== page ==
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Topic: Coronavirus discussion and Quarantine ideas

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Cincydawg

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Re: Coronavirus discussion and Quarantine ideas
« Reply #7742 on: August 03, 2020, 04:36:22 PM »
I think my conjecture is pretty wild, and it's possible it's more or less correct.

If someone can explain Sweden otherwise, I'd like to hear it.  They didn't change policy or how people behaved.

FearlessF

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Re: Coronavirus discussion and Quarantine ideas
« Reply #7743 on: August 03, 2020, 04:59:23 PM »
LINCOLN, Neb — Nebraska Governor Pete Ricketts held strong on his decision not to issue a statewide mask ordinance today during a press briefing this Monday morning.

This comes after several legal disputes between county officials and the governor's office surrounding what type of mandates would be allowed.

The governor claims that local governments do not have the authority to enact a mask mandate without approval from his administration.

A mandate has gone into place in Lancaster county after changes to the initial directed health measure were made, but officials have backed down from a mask mandate in Douglas county after a response from the governor's office.


"I don't want to make it a crime, which is what it is if you pass an ordinance or something like that you are now making it a crime that somebody's not wearing their mask, that heavy-handed government is not, I believe the best approach to be able to adopt using masks as part of their everyday life" stated Governor Ricketts.
"Courage; Generosity; Fairness; Honor; In these are the true awards of manly sport."

FearlessF

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Re: Coronavirus discussion and Quarantine ideas
« Reply #7744 on: August 03, 2020, 05:01:25 PM »
"Courage; Generosity; Fairness; Honor; In these are the true awards of manly sport."

bwarbiany

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Re: Coronavirus discussion and Quarantine ideas
« Reply #7745 on: August 03, 2020, 05:15:32 PM »
Those countries may not have hit "herd immunity" yet, that's the point.  How do you explain Sweden?  I know France has still considerable restrictions and mask wearing etc.  Can this be explained by changed in human behaviors in those states above?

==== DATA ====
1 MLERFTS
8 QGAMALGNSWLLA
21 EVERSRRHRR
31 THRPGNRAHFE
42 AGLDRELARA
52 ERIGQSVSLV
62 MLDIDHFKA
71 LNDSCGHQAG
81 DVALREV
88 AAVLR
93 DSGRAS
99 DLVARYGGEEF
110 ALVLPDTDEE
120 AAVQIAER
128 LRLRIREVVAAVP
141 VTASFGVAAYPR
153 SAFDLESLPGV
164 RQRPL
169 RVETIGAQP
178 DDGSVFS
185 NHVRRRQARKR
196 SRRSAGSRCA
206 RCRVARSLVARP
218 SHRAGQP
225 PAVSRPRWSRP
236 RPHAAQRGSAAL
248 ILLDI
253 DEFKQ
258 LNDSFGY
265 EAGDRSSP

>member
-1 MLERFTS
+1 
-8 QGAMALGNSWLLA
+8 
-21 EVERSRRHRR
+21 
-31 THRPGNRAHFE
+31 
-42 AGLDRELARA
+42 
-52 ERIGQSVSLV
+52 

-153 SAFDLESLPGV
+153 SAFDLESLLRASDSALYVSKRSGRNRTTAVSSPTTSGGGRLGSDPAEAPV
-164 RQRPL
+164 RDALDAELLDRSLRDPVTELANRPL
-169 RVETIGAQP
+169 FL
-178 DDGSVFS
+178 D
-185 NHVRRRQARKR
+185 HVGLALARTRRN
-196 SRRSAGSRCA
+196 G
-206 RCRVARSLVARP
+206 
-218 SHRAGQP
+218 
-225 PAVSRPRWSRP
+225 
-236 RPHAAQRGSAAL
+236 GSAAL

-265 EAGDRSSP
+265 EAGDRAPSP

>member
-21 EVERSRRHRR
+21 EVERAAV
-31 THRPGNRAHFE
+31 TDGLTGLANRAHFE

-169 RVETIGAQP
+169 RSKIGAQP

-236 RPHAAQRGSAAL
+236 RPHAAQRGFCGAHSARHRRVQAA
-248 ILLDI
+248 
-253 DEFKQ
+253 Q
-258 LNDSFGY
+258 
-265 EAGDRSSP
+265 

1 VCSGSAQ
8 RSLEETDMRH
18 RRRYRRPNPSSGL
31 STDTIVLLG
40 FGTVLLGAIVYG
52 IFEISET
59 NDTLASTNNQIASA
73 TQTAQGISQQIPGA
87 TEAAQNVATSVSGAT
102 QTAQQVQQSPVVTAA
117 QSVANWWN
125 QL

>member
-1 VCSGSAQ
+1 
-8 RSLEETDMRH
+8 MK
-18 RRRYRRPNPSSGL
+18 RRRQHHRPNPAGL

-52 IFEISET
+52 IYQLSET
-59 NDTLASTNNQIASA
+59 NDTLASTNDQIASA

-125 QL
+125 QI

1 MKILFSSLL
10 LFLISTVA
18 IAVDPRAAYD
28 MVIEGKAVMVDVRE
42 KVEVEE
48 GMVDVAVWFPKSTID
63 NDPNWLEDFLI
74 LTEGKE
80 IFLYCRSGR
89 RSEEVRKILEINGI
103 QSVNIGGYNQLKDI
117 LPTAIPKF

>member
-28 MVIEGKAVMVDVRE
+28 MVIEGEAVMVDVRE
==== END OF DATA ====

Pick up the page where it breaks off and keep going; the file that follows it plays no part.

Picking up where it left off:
I doubt it.

Something else is happening, I think.

This thing starts, and looks bad, so we shut down and suppress it, but then start to reopen and it comes back in full force.  And then, it slows down again, as with Sweden.  No real changes in human behaviors of consequence.

I guess you could claim the protests largely dissipated.

Area under the curve ...?
I explain it primarily with behavior. Whether mandated or not, people DO respond to these case numbers by changing their behavior. 

That's where Sweden came in. If they hadn't changed their behavior, their economy would have been largely unaffected. But it wasn't unaffected. They didn't forcibly lock down, but that doesn't mean they didn't voluntarily adapt. 

People get complacent and start thinking "it's going away" so they get lax in their behavior, and then it spikes again and they say "oh, I guess it's still around." 

Again these are all aggregates. This thing might have a R0 of 2.5-3.0 if no mitigating behaviors are undertaken, but right now our behavior has it down closer to 1. When we get lax, it goes above 1, when we tighten, it drops below. 

But as I said, anywhere you get a cluster of people close together, it spirals out QUICKLY in that cluster. That wouldn't be the case if we had inherent immunity. 

I don't think it's all too wild. There are some pretty credible sources coming up with these things, and then you have Sweden, and even Wisconsin.

Cases in Wisconsin have gone up by 60% over the past month, but testing has also gone way up in this period.

Positivity is around 5 percent here still.
What I think is unfounded conjecture is the idea that you threw out that 50% of people have had it, or that Cincy throws out that we have some sort of completely unknown inherent immunity in society that no scientist to date has identified. 

To put it simply, the MUCH easier explanation is that mitigation has been primarily behavioral. This is even more strongly justified when you see that places/situations where the behavioral changes either can't or aren't continuing, you get spikes and clusters, which wouldn't happen if there was inherent immunity.

bwarbiany

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Re: Coronavirus discussion and Quarantine ideas
« Reply #7746 on: August 03, 2020, 05:21:27 PM »
I think my conjecture is pretty wild, and it's possible it's more or less correct.

If someone can explain Sweden otherwise, I'd like to hear it.  They didn't change policy or how people behaved.
Policy != Behavior

https://www.newsweek.com/sweden-covid-19-death-rate-lower-spain-italy-uk-despite-never-having-lockdown-1522306


Quote
Anders Tegnell, the chief epidemiologist at Sweden's public health agency, noted last week: "We have cut down on movement in society quite a lot. We have compared how much we travel in Scandinavian countries, and the decrease in travel is the same in Sweden as in neighboring countries," in an interview with UnHerd.

"In many ways the voluntary measures we put in place in Sweden have been just as effective as complete lockdowns in other countries," he added.
They encouraged WFH. They encouraged social distancing. They are claiming [above] that voluntary changes reduced mobility.